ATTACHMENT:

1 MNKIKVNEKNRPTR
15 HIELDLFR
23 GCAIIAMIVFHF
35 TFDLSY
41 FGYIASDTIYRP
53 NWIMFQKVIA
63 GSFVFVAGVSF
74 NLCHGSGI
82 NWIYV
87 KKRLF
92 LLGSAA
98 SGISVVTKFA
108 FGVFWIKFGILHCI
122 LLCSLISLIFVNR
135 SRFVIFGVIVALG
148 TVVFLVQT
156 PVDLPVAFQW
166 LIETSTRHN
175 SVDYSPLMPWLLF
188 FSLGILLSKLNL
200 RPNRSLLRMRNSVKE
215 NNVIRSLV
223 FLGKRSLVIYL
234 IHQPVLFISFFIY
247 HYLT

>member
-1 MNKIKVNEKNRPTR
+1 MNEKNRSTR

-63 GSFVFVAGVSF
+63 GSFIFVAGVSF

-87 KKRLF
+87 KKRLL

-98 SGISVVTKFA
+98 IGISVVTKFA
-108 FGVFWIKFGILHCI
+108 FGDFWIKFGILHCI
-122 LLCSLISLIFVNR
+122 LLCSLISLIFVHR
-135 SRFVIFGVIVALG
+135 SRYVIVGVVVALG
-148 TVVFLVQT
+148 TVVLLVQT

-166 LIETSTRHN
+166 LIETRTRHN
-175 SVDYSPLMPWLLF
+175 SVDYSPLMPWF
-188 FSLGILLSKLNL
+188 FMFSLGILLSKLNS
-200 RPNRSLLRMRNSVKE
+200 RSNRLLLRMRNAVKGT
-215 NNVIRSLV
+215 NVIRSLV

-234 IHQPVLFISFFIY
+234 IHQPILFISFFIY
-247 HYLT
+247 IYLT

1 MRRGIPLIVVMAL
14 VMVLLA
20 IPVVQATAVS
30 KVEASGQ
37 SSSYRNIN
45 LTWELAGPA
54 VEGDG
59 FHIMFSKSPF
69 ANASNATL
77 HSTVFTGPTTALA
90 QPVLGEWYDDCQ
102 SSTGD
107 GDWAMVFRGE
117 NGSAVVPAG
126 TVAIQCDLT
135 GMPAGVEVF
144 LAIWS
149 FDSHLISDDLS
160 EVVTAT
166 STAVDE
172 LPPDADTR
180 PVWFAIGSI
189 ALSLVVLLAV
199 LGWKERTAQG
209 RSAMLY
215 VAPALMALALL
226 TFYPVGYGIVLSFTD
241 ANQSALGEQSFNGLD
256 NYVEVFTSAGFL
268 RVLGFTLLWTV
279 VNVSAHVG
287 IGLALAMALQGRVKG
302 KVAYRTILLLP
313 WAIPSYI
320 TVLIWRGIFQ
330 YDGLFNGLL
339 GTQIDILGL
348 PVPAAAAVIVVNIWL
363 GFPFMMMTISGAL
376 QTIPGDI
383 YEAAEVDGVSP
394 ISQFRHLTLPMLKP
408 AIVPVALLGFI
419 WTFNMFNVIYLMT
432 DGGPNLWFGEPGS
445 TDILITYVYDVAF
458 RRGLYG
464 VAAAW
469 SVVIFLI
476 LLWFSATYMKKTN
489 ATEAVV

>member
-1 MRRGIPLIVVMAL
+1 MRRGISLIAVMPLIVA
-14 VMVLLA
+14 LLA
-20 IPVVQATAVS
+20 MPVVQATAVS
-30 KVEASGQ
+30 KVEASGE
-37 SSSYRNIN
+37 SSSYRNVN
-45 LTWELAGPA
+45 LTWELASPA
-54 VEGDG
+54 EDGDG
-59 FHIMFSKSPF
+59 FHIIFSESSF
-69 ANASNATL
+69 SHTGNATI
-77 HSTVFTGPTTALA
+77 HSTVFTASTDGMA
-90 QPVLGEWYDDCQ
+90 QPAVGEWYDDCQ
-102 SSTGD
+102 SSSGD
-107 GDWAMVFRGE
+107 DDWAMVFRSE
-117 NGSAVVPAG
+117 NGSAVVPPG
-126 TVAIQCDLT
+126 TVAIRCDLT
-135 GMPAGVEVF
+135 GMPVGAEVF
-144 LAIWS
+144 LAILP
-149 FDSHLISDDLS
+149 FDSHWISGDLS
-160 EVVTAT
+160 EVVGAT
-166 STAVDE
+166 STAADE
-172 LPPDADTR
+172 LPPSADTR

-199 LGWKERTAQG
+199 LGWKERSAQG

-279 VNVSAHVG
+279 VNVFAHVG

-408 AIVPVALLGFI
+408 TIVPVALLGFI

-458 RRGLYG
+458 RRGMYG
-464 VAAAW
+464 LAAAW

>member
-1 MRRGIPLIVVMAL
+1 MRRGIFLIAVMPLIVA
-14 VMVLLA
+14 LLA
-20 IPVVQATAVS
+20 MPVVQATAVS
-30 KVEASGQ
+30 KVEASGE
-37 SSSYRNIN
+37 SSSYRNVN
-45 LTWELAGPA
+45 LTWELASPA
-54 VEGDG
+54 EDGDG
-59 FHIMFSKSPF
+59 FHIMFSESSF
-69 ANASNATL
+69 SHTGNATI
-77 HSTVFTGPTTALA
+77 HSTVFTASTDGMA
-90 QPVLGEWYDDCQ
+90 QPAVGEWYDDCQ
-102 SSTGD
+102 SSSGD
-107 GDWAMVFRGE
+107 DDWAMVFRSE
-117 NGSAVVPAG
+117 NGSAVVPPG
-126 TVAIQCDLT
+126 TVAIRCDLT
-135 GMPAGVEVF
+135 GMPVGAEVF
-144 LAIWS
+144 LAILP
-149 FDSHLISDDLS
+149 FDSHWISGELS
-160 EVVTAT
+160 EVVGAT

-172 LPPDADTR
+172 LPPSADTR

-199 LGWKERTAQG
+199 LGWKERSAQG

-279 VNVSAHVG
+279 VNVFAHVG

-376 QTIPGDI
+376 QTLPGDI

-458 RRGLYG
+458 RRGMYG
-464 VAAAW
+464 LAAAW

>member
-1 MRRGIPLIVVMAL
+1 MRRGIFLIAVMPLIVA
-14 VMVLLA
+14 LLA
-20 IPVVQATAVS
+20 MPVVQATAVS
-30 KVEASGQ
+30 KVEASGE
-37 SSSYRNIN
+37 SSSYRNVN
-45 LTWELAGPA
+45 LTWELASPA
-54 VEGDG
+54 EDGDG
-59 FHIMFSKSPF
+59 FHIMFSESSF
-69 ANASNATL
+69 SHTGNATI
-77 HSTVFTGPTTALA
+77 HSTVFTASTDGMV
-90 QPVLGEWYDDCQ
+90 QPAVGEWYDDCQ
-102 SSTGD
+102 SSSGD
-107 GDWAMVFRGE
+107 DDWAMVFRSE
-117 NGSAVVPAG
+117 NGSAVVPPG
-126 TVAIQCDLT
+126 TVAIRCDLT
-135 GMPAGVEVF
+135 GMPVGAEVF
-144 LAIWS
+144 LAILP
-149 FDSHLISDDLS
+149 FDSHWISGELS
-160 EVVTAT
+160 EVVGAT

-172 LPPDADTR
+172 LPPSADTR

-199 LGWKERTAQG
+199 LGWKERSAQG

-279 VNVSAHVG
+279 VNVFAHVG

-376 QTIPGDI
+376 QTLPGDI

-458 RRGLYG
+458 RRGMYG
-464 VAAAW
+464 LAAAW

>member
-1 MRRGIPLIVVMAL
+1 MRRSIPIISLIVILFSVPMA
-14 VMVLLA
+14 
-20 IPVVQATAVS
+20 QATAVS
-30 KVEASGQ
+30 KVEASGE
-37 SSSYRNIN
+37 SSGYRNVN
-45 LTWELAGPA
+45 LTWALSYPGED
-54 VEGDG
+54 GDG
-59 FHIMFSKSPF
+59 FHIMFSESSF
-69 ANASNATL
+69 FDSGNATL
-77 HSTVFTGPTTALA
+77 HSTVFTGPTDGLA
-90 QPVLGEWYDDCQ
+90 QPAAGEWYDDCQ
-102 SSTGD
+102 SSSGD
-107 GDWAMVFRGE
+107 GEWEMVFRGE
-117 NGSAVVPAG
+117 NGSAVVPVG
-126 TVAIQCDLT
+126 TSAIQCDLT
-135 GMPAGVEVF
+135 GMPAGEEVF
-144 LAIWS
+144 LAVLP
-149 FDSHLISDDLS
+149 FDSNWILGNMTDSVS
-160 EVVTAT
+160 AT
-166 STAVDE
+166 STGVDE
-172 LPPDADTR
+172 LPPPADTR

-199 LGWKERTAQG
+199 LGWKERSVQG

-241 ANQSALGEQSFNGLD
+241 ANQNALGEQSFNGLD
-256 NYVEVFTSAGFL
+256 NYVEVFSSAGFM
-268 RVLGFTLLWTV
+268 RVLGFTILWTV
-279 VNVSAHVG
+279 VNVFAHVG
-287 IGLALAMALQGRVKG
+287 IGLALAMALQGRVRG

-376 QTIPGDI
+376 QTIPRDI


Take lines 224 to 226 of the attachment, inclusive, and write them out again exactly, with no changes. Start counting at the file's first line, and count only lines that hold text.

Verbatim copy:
+45 LTWELASPA
-54 VEGDG
+54 EDGDG